There may be a time in your life when you are required to search for ways to save on taxes during a life transition. With taxes being an intrinsic part of your financial decisions, it is important that you educate yourself on how you can save on taxes during major life events such as starting a new job, attaining tertiary education, starting a family, divorce and owning a home.
Acquire information on your company’s fringe benefits. When working for a large employer, you may be entitled to tuition assistance, counseling, (mass transit) commuting assistance and other tax-free benefits.
Invest in 401(k)s, employee stock options, stock purchase plans and other tax-advantaged accounts. Making small investments early will prove more valuable than large ones made over a shorter time span.
You should borrow from your 401(k) only in cases of emergency. If you are in dire straits and you have no other alternative, you can borrow money from your 401(k) without taxes or penalties. When embarking on this process, you should bear in mind that the interest you pay on the loan is not tax deductible. Furthermore, you will lose the opportunity to have your money appreciate had you not broken your plan.
Take charge of paying your own disability premiums. You do not have to pay taxes on your disability benefits when you become disabled. On the other hand, you will be required to pay taxes on disability benefits received if your employer is responsible for such payments.
Take note of your book and equipment expenses. Such costs may be depreciated when you begin working.
Make sure to file a tax return annually.
If you have a traditional IRA, you can withdraw funds penalty-free to pay your tertiary education expenses or those of your children or grandchildren. When withdrawing from such accounts you will be required to pay tax at your regular income tax rate on the funds you withdraw.
For those earning an income under $75,000 (or $110,000 for joint filers) you can receive up to $500 for any child, stepchild, grandchild, adopted child or foster child who is in your care.
If you have adopted a child, you can claim an adoption tax credit if you earn under $115,000. You can receive a tax credit of up to $5,000 or $6,000 for a special-needs child. This tax credit applies to legal fees, adoption fees, court expenses and other costs associated with the year that the adoption is finalized.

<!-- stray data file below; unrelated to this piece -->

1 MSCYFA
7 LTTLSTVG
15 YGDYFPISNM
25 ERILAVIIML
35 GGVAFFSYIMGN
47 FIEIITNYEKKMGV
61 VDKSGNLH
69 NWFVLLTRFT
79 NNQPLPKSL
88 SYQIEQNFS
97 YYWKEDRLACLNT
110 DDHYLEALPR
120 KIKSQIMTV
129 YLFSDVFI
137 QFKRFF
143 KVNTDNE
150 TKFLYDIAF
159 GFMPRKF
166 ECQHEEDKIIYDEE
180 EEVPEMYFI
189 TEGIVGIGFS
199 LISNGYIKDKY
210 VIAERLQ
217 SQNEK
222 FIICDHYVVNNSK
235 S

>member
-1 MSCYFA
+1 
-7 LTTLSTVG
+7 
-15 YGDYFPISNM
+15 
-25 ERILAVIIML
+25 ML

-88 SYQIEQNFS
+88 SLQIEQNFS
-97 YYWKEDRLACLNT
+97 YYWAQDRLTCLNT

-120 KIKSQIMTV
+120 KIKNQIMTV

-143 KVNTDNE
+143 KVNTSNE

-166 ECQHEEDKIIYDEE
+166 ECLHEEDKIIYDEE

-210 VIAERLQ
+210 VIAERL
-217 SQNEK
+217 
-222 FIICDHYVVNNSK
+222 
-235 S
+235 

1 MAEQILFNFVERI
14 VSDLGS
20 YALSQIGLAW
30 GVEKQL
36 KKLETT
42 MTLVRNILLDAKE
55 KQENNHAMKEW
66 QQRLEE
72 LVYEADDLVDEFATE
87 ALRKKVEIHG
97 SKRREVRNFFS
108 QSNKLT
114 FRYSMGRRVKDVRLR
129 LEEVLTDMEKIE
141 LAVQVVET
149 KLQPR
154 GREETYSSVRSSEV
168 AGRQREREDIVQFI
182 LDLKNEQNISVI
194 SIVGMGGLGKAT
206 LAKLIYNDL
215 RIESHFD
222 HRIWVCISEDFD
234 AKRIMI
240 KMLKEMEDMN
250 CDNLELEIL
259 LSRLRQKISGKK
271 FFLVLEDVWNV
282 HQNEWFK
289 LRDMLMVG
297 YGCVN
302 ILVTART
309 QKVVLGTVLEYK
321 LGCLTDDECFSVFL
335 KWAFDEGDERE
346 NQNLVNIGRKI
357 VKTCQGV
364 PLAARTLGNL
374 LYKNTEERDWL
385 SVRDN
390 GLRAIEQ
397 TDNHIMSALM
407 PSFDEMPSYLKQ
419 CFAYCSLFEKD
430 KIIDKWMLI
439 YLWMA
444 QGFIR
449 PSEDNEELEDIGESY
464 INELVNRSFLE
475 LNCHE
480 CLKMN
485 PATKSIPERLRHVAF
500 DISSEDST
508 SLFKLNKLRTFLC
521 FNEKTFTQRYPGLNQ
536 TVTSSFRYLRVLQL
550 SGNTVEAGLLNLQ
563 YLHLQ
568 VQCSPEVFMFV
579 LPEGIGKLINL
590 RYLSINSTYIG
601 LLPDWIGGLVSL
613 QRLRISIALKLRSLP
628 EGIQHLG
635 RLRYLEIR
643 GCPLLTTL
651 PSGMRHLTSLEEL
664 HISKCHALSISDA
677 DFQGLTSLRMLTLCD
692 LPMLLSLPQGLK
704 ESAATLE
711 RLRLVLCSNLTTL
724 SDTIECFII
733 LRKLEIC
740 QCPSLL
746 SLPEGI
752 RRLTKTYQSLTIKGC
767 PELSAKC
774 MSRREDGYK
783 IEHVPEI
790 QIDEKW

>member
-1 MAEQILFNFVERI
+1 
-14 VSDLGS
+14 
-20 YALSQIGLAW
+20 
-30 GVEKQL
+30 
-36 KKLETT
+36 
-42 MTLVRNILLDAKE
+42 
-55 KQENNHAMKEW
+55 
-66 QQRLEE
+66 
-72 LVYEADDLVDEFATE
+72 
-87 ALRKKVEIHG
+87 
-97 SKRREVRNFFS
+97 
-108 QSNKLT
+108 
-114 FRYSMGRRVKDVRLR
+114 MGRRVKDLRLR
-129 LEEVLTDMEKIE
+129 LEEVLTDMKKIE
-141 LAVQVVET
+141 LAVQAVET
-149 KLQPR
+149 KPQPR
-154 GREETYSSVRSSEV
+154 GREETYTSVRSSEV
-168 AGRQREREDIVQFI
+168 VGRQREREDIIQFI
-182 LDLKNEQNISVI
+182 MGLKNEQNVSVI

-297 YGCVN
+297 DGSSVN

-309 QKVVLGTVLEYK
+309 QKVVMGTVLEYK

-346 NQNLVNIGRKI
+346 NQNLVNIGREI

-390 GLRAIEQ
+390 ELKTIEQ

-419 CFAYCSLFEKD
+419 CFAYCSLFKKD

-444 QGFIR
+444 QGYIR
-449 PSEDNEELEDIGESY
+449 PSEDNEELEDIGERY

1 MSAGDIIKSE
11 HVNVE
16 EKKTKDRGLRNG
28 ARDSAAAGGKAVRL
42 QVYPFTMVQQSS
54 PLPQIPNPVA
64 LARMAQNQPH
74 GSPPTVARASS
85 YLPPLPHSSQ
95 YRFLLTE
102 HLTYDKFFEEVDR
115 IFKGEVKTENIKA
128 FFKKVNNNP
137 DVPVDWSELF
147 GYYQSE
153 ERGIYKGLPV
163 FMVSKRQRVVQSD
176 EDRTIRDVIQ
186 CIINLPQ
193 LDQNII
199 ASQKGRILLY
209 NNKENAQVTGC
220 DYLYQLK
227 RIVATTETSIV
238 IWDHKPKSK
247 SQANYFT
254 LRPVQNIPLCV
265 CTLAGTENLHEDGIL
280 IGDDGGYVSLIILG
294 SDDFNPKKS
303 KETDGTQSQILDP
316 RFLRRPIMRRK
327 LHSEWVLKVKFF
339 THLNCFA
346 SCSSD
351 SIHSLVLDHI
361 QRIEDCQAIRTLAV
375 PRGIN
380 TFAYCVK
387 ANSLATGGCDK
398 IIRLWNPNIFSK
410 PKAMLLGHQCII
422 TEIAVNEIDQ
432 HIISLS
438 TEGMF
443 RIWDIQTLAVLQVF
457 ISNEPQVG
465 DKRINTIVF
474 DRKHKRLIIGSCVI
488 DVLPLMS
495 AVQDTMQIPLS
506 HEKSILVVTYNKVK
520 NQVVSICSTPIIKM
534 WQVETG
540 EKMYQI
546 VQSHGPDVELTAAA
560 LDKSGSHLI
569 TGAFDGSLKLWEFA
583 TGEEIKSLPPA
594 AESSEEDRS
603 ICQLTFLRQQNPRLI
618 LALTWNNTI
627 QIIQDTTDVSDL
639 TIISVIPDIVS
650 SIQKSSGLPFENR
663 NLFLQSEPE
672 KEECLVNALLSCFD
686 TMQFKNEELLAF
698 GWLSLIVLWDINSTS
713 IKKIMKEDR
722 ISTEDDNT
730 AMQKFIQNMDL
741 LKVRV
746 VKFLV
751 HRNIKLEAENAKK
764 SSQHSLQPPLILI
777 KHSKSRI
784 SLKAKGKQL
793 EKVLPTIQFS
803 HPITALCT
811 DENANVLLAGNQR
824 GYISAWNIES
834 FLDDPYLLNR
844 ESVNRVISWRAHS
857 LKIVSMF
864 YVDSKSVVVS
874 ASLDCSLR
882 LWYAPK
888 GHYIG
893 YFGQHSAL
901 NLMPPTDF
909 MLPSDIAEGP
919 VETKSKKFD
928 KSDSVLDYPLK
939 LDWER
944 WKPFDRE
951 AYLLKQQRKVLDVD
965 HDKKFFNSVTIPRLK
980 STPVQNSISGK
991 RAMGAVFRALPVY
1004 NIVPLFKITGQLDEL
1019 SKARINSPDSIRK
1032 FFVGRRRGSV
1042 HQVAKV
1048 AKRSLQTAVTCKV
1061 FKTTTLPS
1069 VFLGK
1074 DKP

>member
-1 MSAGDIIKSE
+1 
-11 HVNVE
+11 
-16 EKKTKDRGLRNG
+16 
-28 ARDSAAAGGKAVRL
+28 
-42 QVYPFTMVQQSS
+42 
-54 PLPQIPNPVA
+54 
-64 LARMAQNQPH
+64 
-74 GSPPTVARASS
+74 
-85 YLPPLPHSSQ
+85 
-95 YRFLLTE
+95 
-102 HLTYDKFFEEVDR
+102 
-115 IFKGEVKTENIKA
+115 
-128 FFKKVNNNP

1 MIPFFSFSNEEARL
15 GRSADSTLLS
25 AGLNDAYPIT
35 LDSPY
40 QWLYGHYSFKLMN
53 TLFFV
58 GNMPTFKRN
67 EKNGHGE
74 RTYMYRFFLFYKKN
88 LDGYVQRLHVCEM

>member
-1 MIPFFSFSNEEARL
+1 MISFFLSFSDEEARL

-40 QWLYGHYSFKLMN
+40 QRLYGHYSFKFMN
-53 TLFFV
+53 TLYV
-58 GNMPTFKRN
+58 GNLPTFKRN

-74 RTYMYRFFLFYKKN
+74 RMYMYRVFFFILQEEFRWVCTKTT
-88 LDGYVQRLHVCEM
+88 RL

Place money into your employer’s dependent care plan. This may decrease the child and dependent care credit you can receive, but is an ideal alternative if you are a taxpayer in the 20-percent tax bracket and above.
If you have medical emergencies, education expenses or you are buying a home, you may withdraw funds from your traditional IRA before the age of 59-1/2. Such withdrawals are penalty-free, but not tax-free.
Make a copy of all your spouse’s business tax returns before filing your divorce. If you did not sign these returns, the IRS will not provide you with copies.
File a separate return if you are unsure of how to file. This will prevent you from being held responsible for your spouse’s misdeeds such as omitting income or overstating expenses. In cases where you file a joint tax return, you will be protected by the innocent spouse provisions of the tax law only if you were unaware of your spouse’s misdeeds.
Educate yourself about the tax implications of support. Alimony is deductible, though child support isn’t. When you describe child support as family support, it is fully taxable to the person receiving such support and deductible to the person paying that support.
You can save taxes on your mortgage interest and property tax deductions.
When you pay your mortgage, you can deduct points paid during that tax year. If you refinanced a loan such points must be written off for the duration of the loan. For example, 1/30 must be taken off every year on a 30-year mortgage.